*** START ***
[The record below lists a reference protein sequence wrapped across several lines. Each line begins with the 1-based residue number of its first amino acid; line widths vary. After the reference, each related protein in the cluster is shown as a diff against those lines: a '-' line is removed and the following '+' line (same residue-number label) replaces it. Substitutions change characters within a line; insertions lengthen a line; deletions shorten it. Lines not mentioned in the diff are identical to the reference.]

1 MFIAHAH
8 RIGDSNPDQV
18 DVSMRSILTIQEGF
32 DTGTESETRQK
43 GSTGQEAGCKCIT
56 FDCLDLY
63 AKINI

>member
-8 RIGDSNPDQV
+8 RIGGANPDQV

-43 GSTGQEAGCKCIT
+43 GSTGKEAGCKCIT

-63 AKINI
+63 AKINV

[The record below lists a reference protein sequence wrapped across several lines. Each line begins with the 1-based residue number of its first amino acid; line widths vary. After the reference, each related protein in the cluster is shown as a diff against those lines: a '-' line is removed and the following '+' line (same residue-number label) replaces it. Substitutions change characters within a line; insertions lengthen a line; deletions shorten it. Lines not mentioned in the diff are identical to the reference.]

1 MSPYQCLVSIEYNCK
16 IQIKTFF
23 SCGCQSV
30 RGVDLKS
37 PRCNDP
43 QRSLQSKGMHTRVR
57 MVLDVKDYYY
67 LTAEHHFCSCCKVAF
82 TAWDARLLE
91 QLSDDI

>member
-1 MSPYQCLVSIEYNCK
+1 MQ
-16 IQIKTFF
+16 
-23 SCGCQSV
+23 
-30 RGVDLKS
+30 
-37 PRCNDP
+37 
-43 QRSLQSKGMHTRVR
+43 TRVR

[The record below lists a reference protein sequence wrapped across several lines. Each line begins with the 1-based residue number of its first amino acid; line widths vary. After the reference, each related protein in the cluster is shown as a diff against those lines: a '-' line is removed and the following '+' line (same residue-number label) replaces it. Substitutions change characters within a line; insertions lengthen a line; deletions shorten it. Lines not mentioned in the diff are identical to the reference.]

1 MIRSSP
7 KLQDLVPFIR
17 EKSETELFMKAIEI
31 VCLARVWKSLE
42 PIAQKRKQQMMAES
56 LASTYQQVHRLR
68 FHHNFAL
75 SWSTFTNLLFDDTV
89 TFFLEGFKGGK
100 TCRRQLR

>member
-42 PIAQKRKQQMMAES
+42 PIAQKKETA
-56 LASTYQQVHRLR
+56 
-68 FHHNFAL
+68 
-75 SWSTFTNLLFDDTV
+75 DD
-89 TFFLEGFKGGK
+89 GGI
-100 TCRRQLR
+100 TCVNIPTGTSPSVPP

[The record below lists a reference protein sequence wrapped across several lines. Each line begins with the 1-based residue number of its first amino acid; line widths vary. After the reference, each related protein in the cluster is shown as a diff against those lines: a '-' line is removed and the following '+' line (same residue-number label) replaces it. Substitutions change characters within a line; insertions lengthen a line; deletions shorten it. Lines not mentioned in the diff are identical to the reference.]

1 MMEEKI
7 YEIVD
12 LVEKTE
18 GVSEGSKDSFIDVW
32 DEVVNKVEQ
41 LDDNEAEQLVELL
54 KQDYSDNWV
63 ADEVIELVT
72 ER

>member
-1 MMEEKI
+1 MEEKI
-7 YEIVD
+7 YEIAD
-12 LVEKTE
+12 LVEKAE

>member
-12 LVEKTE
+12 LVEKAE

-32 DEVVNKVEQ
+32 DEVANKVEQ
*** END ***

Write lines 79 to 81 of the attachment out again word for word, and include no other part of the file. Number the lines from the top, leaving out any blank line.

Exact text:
-12 LVEKTE
+12 LVEKAE

>member